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Prof Michael O’Keefe, Consultant Ophthalmic Surgeon at the Mater Private Hospital and Beacon Hospital in Dublin, one of Ireland’s leading specialists in treating the condition, said the development of intravitreal chemotherapy is “one of the great breakthroughs for retinoblastoma”.
“For the last eight years I was transferring many of these kids to Switzerland for this treatment… You can target the treatment of the tumour, you can get the chemo right into it, and this has made a huge difference to the management of retinoblastoma. It will mean less of these eyes being enucleated.”
He said the results for the Irish children sent to Switzerland for intravitreal chemotherapy to date “have been spectacularly good”.
Ireland does not provide this treatment currently, but Prof O’Keefe said given the small number of affected patients here and the costly physical infrastructure and expertise that would be required to set up such a service, sending children abroad is the best option. Patients can avail of the HSE’s Treatment Abroad Scheme to fund the treatment in Switzerland, and businessman Mr Denis O’Brien has helped fund additional costs for the children’s families travelling to Switzerland, Prof O’Keefe told MI.
Prof O’Keefe was speaking to MI following the 16th International Paediatric Ophthalmology Meeting, which took place in Croke Park on 18 and 19 October.
One of the pioneers of intravitreal chemotherapy for the treatment of retinoblastoma, Prof Francis Munier, who is the head of the unit in Switzerland where Prof O’Keefe referred patients to, spoke at the meeting.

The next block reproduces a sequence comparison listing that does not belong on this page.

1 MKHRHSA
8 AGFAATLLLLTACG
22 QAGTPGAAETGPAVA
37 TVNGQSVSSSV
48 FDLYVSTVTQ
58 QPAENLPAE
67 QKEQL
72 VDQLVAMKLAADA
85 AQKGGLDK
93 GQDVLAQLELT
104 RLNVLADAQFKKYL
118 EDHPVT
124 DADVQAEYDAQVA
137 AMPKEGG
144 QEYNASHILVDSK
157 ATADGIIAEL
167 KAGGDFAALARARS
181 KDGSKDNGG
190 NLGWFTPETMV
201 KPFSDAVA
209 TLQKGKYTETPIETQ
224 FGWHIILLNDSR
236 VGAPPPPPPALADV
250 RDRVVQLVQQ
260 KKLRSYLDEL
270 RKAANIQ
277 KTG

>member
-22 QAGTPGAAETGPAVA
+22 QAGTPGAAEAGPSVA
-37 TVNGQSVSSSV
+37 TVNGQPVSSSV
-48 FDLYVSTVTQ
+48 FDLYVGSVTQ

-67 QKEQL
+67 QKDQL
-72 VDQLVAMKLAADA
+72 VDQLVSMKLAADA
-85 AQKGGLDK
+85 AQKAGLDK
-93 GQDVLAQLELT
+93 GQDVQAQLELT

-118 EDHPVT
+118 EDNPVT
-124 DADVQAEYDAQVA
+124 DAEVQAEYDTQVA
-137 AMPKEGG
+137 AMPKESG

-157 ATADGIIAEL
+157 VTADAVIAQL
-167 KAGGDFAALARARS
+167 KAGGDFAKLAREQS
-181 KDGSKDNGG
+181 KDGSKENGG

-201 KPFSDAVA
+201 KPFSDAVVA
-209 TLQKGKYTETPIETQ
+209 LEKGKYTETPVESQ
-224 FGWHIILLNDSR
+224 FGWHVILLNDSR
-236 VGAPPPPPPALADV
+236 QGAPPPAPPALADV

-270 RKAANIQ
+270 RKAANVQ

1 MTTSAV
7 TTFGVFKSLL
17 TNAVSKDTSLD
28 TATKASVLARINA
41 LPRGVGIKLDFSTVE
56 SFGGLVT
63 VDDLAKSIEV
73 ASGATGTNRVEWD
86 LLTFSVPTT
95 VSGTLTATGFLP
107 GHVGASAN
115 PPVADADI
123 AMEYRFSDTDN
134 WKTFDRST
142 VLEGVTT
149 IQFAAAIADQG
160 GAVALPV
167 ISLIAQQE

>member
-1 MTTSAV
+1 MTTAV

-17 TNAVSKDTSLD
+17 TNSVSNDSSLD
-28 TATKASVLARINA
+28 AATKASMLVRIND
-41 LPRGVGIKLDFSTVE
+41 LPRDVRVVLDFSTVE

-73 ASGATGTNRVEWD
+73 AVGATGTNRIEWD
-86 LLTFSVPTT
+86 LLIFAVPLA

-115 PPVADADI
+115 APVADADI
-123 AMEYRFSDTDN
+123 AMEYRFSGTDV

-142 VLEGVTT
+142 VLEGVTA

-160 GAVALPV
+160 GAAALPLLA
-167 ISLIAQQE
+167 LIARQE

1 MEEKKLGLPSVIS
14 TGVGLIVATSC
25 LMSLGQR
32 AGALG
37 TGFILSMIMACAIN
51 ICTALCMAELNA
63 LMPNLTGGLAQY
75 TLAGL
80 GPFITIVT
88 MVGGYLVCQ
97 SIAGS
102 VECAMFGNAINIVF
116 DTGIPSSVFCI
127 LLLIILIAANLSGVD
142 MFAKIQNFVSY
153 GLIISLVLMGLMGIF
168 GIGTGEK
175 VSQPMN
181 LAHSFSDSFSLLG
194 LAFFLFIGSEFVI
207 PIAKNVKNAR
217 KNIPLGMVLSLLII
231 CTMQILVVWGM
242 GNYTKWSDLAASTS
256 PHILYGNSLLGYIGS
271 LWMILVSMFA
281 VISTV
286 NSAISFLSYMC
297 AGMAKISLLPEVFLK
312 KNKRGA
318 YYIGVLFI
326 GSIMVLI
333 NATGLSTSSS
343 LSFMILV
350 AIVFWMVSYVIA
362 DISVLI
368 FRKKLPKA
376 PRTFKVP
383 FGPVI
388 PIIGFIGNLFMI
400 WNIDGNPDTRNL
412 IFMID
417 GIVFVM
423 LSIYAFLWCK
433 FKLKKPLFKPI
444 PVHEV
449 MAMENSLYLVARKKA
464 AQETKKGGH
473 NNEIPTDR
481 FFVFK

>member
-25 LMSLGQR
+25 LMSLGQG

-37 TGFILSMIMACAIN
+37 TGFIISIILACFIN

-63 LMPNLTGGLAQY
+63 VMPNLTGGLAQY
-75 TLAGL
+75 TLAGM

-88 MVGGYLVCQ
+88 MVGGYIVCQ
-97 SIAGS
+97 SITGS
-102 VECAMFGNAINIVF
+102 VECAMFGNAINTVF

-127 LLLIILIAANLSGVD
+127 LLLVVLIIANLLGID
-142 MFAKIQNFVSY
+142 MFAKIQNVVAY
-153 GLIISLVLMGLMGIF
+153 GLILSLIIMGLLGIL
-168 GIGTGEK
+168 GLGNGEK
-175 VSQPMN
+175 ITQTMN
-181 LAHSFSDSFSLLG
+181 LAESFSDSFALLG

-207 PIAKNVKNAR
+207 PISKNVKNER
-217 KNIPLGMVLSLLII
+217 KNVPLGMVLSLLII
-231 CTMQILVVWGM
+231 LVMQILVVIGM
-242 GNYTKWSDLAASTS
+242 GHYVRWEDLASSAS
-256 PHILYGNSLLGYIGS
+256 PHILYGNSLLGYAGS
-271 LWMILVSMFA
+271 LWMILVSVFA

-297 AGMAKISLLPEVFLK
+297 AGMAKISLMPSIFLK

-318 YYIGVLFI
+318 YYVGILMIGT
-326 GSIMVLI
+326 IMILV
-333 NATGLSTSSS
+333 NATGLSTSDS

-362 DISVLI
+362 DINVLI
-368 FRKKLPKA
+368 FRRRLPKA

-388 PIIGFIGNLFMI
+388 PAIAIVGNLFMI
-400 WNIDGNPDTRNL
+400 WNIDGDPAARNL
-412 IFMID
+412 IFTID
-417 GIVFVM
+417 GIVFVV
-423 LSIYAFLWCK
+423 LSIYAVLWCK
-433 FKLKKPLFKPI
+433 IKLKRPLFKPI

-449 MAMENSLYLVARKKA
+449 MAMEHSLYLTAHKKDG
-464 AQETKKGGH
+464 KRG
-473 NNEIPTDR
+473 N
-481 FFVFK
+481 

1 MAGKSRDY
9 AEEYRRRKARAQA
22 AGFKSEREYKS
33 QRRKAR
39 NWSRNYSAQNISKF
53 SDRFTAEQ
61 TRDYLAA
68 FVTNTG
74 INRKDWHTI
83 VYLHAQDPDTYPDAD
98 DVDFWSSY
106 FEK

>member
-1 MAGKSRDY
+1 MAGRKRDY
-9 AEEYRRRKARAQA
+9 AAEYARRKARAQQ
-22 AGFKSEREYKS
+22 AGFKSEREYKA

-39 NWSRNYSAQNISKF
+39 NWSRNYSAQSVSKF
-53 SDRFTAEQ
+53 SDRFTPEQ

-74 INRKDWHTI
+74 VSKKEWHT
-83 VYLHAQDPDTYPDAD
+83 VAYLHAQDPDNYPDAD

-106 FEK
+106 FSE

Other topics covered this year included newer ways to treat retinopathy of prematurity (ROP), advances in the management of congenital cataracts, treatment of childhood uveitis, and imaging in paediatric eye disease. It was Prof O’Keefe’s last year as organiser of the prestigious meeting.
Prof O’Keefe has retired from his public posts at the Mater Hospital Dublin and University Children’s Hospital, Temple Street, but continues to provide paediatric ophthalmic services for the Rotunda Hospital, Dublin, and the National Maternity Hospital, Holles Street. He specialises in treating ROP in neonates using mobile laser units, with babies referred from all over the country, treating about 30 of these babies a year.
“The big new area that has opened up there is 23 weeks’ gestation, 500g babies who are now surviving and doing really well and the idea is not to let them go blind… newer and earlier treatments [for ROP] are coming in too,” he told MI.
Later this month, Prof O’Keefe will deliver the prestigious Irish College of Ophthalmologists Montgomery Lecture in Dublin.